February Favorites: Dr. Alessia Ricciardi

AfterLDVOver here at Lit Witches, we are big tent kinda gals. We cast a wide net through the ocean of readables, and each of us hauls in her preferred catch to share it with those of you who want to hang out in our big digital tent. (Tents, oceans, books, computers, mixed metaphors—we have it all over here!) And in that spirit, dear readers, I want you to drink deeply from a different part of the cauldron. It’s February favorites, and I’m beginning my month’s posting with my favorite literary studies/cultural studies book I have read thus far in 2015. I read a lot of those because I’m a total egghead.

This week, I am recommending Dr. Alessia Ricciardi’s After La Dolce Vita: A Cultural Prehistory of Berlusconi’s Italy, the winner of the 2013 Aldo and Jeanne Scaglione prize for Italian Studies. This is a very challenging read, to be sure, but more than worthwhile for those interested in politics, literature, film, history, philosophy, Italian culture, and contemporary culture. Ricciardi’s brilliantly and painstakingly researched, bravely argued volume seeks to figure out just exactly what happened to mute and dilute Italy’s formerly active, powerful political left during “the long 1980s.” Why did the land of Antonio Gramsci, Neorealismo, Autonomia Operaia, and a critical public intellectual scene so quickly turn into the land of bunga-bunga, privately held monopolies, preoccupation with the material, and…wait for it… the European nation in which unfettered capitalism, American-style, not only took root but grew like it was on HGH and anabolic steroids?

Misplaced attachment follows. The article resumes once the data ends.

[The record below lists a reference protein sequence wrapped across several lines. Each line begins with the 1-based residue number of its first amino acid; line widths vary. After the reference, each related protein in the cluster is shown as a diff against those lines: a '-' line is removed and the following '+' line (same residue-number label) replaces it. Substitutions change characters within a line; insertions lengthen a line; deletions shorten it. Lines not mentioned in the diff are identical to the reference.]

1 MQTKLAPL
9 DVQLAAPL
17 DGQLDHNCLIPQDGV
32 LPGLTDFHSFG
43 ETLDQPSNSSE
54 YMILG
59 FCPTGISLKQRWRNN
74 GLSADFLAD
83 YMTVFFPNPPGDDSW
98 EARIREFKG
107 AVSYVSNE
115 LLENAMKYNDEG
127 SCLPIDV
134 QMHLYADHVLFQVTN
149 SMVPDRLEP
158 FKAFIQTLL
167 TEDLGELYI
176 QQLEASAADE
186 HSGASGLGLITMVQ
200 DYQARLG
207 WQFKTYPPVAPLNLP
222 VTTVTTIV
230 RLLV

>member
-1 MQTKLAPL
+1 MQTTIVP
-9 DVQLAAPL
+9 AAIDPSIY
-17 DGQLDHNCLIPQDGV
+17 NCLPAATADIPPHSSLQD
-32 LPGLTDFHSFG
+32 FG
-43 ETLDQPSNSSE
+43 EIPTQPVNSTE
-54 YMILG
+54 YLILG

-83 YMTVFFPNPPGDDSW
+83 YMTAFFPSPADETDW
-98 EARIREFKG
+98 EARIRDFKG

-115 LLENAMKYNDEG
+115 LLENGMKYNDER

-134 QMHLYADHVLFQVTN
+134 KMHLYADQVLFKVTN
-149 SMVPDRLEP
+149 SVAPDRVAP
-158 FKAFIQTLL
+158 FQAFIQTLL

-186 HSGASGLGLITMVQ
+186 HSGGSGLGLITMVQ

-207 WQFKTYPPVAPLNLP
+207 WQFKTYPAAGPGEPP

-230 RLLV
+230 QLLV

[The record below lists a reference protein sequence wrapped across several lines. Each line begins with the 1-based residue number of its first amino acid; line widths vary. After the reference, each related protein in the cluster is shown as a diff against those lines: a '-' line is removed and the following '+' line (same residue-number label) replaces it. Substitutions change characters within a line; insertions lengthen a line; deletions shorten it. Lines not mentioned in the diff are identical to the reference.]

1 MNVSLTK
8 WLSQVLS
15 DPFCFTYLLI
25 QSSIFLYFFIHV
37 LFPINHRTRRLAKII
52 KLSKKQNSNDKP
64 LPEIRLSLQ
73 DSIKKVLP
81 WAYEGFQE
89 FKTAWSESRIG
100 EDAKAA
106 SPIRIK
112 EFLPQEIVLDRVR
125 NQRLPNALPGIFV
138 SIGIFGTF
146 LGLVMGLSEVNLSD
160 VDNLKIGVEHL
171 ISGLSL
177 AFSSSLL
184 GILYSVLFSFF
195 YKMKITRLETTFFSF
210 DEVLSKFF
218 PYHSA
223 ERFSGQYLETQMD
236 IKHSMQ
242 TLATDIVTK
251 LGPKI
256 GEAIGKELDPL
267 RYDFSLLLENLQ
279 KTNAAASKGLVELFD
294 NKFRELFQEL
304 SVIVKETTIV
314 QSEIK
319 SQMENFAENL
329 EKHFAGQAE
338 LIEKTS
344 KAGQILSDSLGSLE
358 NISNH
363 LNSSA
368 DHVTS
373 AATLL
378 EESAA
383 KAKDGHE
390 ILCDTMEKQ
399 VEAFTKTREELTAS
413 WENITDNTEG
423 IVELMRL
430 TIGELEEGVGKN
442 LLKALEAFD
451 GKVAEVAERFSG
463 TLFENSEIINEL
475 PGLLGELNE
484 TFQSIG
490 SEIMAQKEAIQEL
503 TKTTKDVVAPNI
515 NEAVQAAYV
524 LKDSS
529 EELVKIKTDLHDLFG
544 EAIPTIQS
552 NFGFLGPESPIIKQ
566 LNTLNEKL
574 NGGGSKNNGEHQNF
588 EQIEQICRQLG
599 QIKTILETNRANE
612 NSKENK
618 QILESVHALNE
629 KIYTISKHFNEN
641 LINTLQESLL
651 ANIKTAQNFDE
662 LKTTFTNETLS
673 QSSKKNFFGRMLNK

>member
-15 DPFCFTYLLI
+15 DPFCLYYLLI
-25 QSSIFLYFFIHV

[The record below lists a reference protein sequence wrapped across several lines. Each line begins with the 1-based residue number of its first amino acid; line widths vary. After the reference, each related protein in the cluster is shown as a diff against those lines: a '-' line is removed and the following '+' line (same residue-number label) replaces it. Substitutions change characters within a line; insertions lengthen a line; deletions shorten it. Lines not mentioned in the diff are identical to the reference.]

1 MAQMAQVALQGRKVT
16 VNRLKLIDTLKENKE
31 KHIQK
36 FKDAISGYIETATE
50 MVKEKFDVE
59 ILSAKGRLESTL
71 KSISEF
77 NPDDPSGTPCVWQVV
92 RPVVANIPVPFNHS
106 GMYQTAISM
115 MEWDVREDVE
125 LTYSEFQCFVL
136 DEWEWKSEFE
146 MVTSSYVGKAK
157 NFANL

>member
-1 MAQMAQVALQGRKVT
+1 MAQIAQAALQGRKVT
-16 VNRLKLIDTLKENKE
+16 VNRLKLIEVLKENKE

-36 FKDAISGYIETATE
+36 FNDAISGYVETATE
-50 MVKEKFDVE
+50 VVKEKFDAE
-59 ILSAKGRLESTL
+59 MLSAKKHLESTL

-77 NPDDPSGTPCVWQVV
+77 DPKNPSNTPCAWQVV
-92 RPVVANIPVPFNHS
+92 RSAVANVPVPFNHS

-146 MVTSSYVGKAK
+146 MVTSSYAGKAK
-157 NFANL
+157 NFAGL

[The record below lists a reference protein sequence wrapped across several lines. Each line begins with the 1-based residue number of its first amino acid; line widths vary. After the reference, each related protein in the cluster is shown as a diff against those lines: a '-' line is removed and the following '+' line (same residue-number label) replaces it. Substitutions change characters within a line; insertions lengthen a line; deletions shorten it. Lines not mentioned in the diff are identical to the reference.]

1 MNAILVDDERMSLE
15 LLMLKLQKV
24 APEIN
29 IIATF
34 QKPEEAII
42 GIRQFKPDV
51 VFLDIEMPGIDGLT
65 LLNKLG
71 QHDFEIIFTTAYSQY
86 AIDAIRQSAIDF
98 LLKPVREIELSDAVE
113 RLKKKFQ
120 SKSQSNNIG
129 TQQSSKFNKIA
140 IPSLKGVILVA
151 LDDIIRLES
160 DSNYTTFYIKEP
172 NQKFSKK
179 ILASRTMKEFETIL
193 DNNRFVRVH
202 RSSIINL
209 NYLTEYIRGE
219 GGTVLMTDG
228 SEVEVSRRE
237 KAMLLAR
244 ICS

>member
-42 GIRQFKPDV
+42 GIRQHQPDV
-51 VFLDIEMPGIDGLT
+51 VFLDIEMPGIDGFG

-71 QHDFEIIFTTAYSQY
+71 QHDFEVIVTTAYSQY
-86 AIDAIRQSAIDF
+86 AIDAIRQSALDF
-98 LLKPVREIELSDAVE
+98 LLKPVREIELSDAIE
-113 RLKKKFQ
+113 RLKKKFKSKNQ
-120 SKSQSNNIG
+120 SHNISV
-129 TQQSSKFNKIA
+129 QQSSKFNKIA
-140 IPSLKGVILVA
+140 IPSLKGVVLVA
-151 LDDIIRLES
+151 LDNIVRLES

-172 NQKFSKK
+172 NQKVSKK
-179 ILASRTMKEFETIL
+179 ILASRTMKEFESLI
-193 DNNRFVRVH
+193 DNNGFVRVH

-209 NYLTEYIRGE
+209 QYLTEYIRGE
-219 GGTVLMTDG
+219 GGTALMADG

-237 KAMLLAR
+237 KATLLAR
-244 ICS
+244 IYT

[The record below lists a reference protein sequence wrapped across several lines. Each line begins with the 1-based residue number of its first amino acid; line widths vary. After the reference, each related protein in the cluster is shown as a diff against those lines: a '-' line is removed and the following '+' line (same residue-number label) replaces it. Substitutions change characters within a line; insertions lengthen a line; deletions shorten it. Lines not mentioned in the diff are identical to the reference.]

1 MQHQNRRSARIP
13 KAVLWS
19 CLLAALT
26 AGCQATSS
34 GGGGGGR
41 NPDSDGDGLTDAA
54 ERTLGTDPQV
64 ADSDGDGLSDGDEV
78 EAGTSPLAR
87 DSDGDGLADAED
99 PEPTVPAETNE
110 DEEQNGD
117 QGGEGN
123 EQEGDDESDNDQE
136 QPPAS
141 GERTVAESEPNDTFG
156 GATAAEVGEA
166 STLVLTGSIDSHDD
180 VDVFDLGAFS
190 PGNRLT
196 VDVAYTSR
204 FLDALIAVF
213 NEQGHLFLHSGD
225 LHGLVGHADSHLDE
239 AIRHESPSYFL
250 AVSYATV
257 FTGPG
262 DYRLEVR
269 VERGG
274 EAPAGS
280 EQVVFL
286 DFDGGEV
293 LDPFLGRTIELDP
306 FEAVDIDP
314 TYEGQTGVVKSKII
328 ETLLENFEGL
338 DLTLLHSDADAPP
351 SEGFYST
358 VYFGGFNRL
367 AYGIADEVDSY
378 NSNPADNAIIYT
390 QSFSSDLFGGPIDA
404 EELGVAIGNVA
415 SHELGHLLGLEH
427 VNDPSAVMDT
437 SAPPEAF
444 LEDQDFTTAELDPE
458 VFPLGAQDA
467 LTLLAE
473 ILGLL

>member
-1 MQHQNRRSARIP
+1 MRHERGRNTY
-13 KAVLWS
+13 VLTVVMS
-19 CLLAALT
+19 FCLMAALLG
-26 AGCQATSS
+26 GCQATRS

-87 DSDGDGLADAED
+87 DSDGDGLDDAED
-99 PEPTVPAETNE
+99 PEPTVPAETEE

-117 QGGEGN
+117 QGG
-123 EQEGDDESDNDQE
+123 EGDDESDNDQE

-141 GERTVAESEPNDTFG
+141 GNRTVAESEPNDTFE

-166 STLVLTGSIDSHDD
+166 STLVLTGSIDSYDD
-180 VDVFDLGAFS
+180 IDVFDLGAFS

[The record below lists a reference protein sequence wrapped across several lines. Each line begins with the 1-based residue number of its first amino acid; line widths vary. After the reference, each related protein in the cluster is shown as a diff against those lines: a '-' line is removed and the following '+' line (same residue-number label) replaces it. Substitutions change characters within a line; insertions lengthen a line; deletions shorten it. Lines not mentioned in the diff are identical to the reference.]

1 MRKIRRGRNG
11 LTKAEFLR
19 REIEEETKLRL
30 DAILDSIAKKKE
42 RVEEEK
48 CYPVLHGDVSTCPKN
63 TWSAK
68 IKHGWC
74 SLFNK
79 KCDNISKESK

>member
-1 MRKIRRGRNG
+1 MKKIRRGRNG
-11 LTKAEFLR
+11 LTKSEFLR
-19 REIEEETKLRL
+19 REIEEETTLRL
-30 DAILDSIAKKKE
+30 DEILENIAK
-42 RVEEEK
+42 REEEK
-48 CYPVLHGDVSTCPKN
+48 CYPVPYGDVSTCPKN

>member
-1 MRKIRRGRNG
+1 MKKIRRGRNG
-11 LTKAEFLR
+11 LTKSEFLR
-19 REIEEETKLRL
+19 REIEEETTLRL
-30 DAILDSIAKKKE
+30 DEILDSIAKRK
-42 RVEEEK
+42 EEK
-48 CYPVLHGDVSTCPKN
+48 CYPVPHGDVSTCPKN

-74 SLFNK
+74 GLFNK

This book collects and examines a significant portion of the answers. In contrast to much of the work covering the subject, as Ricciardi points out in her introduction, After La Dolce Vita concerns itself with how publicly acceptable Italian leftists collaborated, knowingly or not, in the dramatic shift in Italian intellectual and civic life.

Ricciardi structures After La Dolce Vita along the lines of some pernicious terms that wrap themselves in a deceptively pleasant and non-threatening guise. The philosophies and cultural products grown from “Sweetness,” Lightness,” “Weakness,” and “Softness,”—also the chapter titles—have not only made Italy into a consumable brand, but have also morphed into prevailing principles in leftist-light (pun intended) thought. One of the major strengths of Ricciardi’s volume lies in its total formal and intellectual depth balanced with a coherent and wide reach through the world of media, arts, and philosophy.

At the end of the introduction, Ricciardi writes, “Although the limits of critical analysis may be all too clear, it nevertheless seems to me possible to keep meaningful ideas alive while judging well the questions that demand a cogent response.” It is not the job of the critic to capitulate, but, as Dr. Ricciardi so eloquently states, to feed meaning and judge well.

Annie is a writer, teacher, proofreader, and shy megalomaniac. She is also a PhD candidate at the University of New Mexico where she is currently dissertating about narrative images from medieval manuscripts to contemporary comics. She studies flamenco and puts paint on things, too. You can find her on twitter, and trade red chile or sugo recipes to her for getting you an audience with that shadow you keep seeing in the corner of your eye.





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